Cover 28 is pivotally connected to base 12 by a piano hinge 32. Hinge 32 enables cover 28 to be swung open to the extent indicated by arrow 30. Optionally, a torsion spring or other spring arrangement (not shown) is incorporated into case 10 to bias the cover to swing into the closed position.
Cover 28 releasably engages base 12 by a closure holding means comprising resilient latch arrangement. In the preferred embodiment, base 12, cover 28, hinge 32 and the latch arrangement are formed by injection molding of an elastomeric material. The selected material will be such that thicknesses of magnitude greater than a predetermined magnitude will form structures sufficiently rigid to resist manually applied forces. Thicknesses of magnitude less than a predetermined magnitude will form structures exhibiting limited flexibility.
These characteristics are exploited in that while base 12 and cover 28 are rigid, components of the latch are somewhat flexible. Cover 28 is secured in the closed position by the latching arrangement, which includes a projection or rigid hook 38. The latch is dimensioned and configured so that hook 38 aligns with and can releasably engage a corresponding depression 42 formed in base 12 by entering depression 42 and engaging the same by friction or interference fit. Flexibility of cover 28 is such that hook 38 resiliently withdraws from engagement with depression 42 when cover 28 is opened. Of course, respective locations of hook and depression 42 may be reversed if desired. Cover 28 is sufficiently elastic that once engaged, hook 38 will remain engaged until intentionally released.
Cover 28 is so constructed as to render objects (none shown) contained within the interior visible from outside case 10. This may be accomplished by forming cover 28 from a transparent material, by providing a transparent window (not shown) after initial fabrication of cover 28, or in any other suitable way. In the embodiment of FIG. 1, an upper zone 44 of cover 28 is transparent. A lower zone 46 is opaque. These characteristics may be imparted as part of the injection process, or may result from introducing a mask of paint, ink, or other pigmentation after fabrication of cover 28 as originally entirely transparent. Opaque zone 46 is useful for concealing a pocket 48 disposed on the rear surface 50 of cover 28 and any objects (not shown) stored in pocket 48.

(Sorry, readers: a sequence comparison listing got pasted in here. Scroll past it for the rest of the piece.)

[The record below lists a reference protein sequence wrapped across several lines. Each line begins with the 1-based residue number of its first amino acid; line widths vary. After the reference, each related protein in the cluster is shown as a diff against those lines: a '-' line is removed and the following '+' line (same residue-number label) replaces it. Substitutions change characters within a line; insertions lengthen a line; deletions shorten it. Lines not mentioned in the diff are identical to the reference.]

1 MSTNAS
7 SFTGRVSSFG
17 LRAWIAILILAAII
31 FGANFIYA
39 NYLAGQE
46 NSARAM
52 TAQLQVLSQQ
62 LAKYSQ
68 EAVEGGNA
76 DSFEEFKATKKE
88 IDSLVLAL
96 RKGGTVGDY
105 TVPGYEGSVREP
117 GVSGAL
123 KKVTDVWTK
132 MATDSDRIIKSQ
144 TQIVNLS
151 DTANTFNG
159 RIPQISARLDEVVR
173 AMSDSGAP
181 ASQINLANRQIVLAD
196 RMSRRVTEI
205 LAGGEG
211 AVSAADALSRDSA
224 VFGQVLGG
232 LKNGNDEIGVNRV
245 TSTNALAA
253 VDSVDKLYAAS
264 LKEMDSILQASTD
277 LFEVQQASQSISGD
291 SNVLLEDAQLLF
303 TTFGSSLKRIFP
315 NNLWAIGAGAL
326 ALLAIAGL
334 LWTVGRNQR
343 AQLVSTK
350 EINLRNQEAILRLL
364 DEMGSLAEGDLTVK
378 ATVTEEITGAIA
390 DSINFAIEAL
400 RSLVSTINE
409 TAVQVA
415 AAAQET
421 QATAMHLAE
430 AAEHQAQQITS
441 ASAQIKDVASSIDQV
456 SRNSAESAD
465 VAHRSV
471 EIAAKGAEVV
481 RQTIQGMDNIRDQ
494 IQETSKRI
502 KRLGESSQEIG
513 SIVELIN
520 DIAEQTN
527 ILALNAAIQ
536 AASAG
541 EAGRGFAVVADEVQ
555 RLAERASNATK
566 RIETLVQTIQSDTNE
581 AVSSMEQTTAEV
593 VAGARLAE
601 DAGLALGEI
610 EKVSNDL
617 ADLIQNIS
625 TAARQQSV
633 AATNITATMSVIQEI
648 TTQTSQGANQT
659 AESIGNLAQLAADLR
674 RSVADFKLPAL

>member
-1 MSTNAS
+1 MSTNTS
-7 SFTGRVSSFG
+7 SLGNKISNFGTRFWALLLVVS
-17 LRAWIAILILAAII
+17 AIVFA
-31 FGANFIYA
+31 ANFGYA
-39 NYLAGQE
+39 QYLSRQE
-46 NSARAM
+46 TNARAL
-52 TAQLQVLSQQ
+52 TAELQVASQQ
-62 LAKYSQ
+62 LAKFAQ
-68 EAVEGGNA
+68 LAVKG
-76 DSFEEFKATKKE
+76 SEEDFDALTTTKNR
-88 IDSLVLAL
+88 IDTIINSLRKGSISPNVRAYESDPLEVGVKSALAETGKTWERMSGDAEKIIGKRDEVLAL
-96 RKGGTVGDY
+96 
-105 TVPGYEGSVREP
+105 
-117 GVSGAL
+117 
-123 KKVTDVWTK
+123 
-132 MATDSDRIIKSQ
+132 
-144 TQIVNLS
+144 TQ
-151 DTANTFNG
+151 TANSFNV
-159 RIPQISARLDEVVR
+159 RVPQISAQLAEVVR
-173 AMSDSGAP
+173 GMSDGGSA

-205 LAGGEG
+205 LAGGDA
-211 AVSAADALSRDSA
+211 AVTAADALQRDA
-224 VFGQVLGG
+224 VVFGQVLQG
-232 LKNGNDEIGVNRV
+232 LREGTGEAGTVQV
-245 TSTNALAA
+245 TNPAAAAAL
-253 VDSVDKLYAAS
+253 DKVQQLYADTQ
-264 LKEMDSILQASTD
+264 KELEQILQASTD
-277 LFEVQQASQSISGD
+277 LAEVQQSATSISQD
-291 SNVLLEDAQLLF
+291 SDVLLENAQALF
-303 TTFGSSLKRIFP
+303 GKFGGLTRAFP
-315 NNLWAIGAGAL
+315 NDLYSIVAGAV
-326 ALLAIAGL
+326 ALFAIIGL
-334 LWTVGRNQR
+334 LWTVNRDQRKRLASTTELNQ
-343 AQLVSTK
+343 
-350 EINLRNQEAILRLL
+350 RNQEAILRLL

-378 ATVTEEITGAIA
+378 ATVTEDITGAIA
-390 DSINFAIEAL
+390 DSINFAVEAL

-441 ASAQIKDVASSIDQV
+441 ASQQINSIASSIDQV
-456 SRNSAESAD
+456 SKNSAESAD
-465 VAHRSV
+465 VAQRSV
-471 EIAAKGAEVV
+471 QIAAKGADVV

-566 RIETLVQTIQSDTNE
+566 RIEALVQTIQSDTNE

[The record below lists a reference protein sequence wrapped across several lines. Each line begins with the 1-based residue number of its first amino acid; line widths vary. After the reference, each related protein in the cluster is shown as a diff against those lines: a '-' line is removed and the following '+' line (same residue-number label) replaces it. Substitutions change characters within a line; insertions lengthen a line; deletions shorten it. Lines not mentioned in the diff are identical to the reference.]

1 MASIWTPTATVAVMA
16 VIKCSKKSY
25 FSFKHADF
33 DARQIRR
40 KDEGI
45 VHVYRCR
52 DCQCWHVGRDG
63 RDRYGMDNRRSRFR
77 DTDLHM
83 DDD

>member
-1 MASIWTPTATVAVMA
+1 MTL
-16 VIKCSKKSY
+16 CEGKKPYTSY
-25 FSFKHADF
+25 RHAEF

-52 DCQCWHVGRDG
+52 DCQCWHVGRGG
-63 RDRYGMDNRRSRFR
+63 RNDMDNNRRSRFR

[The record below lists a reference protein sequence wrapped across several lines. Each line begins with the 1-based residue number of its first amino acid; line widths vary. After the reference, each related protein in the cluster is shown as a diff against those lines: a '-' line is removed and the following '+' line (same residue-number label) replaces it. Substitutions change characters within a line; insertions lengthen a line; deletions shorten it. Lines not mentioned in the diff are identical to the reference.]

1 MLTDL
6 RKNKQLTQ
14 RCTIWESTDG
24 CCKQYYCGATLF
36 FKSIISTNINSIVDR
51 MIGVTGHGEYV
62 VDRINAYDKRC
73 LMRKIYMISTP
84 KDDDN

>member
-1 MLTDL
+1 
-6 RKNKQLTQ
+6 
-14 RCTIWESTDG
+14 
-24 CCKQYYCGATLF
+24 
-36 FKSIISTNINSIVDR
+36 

Transparency of zone 44 enables notices and other data (none shown) posted on an information display 52 to be visible from the front of case 10. Display 52 may be a chalk board, erasable marking board, peg board, magnetic display board, or any other suitable surface capable of supporting papers and other imprinted media for display. Display 52 is disposed within the interior of base 12 in a position horizontally aligned with transparent zone 44 of cover 28, or in any other location visible from the front of case 10 through zone 44.